The 11 March 1932 issue of Autocar – perhaps you remember it, in which case, well done you – allowed itself more than a little self-congratulation.
“We, of The Autocar,” it began, grandly, “can look back on the Torquay Rally with justifiable satisfaction.” Can you, indeed? “From the moment we suggested to the Royal Automobile Club” (oh, I see where this is going) “that it should organise the event” (I getcha) “we felt certain that the Rally would be not only a great and successful competition in itself” (righto) “but also a far-flung advertisement for British motoring and English resorts.”
I suppose one should admire the chutzpah: suggest something, let somebody else do the work and congratulate yourself on a job well done when it all happens to plan.
Apropos of absolutely nothing whatsoever, somebody in the Autocar office suggested it would be a smashing idea if a photographer and yours truly recreated the original 1932 RAC Rally route, which totalled 1000 miles over two days. There may be somebody congratulating themselves in the office as we speak. I’m not sure. I haven’t been back in yet.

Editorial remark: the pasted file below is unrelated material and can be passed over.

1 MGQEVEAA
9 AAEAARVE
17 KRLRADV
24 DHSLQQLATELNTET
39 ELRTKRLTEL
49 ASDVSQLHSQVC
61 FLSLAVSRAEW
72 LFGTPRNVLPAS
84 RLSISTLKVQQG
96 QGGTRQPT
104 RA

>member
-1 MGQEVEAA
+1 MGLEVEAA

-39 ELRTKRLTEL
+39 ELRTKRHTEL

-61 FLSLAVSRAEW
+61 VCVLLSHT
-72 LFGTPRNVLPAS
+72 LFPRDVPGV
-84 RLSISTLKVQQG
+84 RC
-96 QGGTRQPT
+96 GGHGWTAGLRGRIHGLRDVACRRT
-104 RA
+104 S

Anyway, depending on your whim, in 1932 you could actually start this new-fangled thing called the RAC Rally – which continues to this very week in different form as the Wales Rally GB – from a number of locations across Britain, then pass through a load of other checkpoints, which would constitute a total route of 1000 miles, or thereabouts.
You could begin from, among other places, London, Liverpool, Harrogate, Leamington and Newcastle, and travel via specific checkpoints – usually at posh hotels, because Mrs Cicely C Grove (2249cc Austin) and the Earl of Brecknock (2810cc Hillman) wouldn’t have wanted their cards stamped at any old hovel – on the way to a single finishing post in Torquay (host, apparently, to “scenes of riotous living” at the end).